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The artful swinger.

"Pansexual" and proud, Alan Cumming prances through fall playing both a devilish fop and, well, the devil

Alan Cumming comes equipped with blue eyes, long lashes, a lithe body, and this evening, at least, a slightly pink nose caused by a nasty cold. "Sorry," he says in a Scottish brogue as he honks discreetly into a handkerchief and slips into a booth at Los Angeles's Sonora Cafe. Cumming's not one to let the sniffles slow him down. He can't; hot from his talked-about turn as a hotel clerk with a jones for Tom Cruise in the summer release Eyes Wide Shut, he has no less than five projects chewing up the memory on his PalmPilot.

First off, Cumming, resplendent in 18th-century fop garb, eats up the screen in Plunkett & Macleane, a pre-Western Butch Cassidy and the Sundance Kid due out in October. As Lord Rochester, a good-hearted debauchee, he stands out in an enticing cast that includes The Full Monty's Robert Carlyle, Johnny Lee Miller of Trainspotting, and Liv Tyler as a ballsy aristocrat. One of the more tantalizing aspects of Cumming's character: Lord Rochester makes it clear early on that he swings both ways.

In that respect, Cumming (who divides his time between Los Angeles and New York) and his character have something in common. The 34-year-old Perthshire, Scotland, native is openly interested in both men and women. Married and divorced, he says his last serious relationship, which ended two years ago, was with British actress Saffron Burrows. He says he is currently dating "one of those big, muscly West Hollywood guys."

Which would make him bisexual, no? Cumming bristles just a bit at the thought of being pigeonholed. "You know, if you don't fit into one category, no one knows what to do with you," he says. His mood brightens a bit as he repeats his favorite line regarding his personal life. "I'll tell you exactly what I told Page Six [the New York Post's notorious gossip column] when they asked me what my sexual orientation was," offers Cumming. "I'm a frolicky pansexual sex symbol for the new millennium."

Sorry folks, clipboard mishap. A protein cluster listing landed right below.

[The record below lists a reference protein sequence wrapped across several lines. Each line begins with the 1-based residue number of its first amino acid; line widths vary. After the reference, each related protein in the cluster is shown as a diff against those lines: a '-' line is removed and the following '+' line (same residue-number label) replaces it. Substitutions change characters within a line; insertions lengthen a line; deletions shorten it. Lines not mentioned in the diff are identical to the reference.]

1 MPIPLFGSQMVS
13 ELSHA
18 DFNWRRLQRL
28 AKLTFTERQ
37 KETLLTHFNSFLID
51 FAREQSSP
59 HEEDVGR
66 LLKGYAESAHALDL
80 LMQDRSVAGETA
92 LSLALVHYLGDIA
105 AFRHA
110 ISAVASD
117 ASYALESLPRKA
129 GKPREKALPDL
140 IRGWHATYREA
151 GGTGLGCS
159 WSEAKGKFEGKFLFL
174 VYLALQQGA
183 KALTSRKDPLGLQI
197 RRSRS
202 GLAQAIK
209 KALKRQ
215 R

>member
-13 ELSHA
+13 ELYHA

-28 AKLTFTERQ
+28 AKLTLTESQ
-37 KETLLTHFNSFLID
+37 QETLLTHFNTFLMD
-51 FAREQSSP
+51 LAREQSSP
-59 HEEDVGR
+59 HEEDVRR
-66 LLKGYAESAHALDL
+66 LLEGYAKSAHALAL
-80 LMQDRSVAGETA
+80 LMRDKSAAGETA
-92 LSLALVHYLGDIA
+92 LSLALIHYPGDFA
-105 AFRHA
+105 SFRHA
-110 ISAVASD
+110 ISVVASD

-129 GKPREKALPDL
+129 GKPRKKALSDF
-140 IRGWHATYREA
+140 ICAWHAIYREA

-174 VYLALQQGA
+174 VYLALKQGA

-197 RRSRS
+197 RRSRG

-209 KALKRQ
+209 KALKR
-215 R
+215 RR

So far, he has successfully resisted typecasting of any kind. He appeared as an unwanted suitor in Circle of Friends and as a documentary filmmaker trailing the Spice Girls in their campfest Spice World; he then charged critics with his portrayal of the emcee in the 1998 Broadway revival of Cabaret. And soon enough he'll be seen playing the mad emperor Saturninus in Titus, a retelling of Titus Andronicus that boasts Anthony Hopkins in the title role and Jessica Lange as Tamora; a man with AIDS in Urban Folk Tales, a dark drama centering on gay bashing; and in the Woody Allen-Sigourney Weaver comedy Company Man, he smokes as, of all things, U.S.-sponsored Cuban dictator Fulgencio Batista. He'll also notch a TV version of Annie with Kathy Bates. And he provides the voice of the devil in NBC's new animated sitcom God, the Devil and Bob.

"You have to keep yourself open to whatever comes up," says Cumming of his full, varied plate. And while some may not be completely at ease with one so openly ambidextrous, others fred his frankness refreshing. "I don't think Hollywood has quite figured out what it has in Alan, but he's one of the most talented people in the industry right now," says producer Bruce Cohen, who felt so strongly about Cumming's versatility (as an actor) he cast him as the Great Gazoo in next year's summer prequel The Flintstones in Viva Rock Vegas.

Cumming seems proud of his honesty regarding his sexual identity. "I'm not going to say I'm one thing when I'm not just so I can fit into people's notions of how things are," he says. "I think people deny themselves by putting themselves into categories." And so far, Cumming, it appears, will be denied nothing.

Is Hilary Swank Oscar bait?

THE ENVELOPE, PLEASE, FOR SWANK AS BRANDON TEENA

If you recognize Hilary Swank at all, it's probably thanks to her TV work in Beverly Hills, 90210, and her marriage to Rob Lowe's brother Chad, Certainly there's nothing in her resume to prepare you for her tour de force in Fox Searchlight's October release Boys Don't Cry. As Brandon Teena--the young female-to-male transsexual who tried to live as a man in small-town Nebraska and who was killed for her trouble--Swank is wrenchingly believable. Not only does she "pass," but with her big shy smile and her gangly way with the ladies, she makes it abundantly clear why a string of young women found Brandon easy to love. Now that Swank has turned in perhaps the most stirring transgender film performance ever, will Academy Award voters give her a nod? If not, there's no more justice in Tinsettown than for the real Brandon Teena in Nebraska.

McQuaid also writes for The New York Times and Instyle
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Title Annotation:bisexual actor Alan Cumming
Author:McQuaid, Peter
Publication:The Advocate (The national gay & lesbian newsmagazine)
Article Type:Brief Article
Geographic Code:1USA
Date:Sep 28, 1999
Words:817
Previous Article:Odd couples.
Next Article:Reagonomics.
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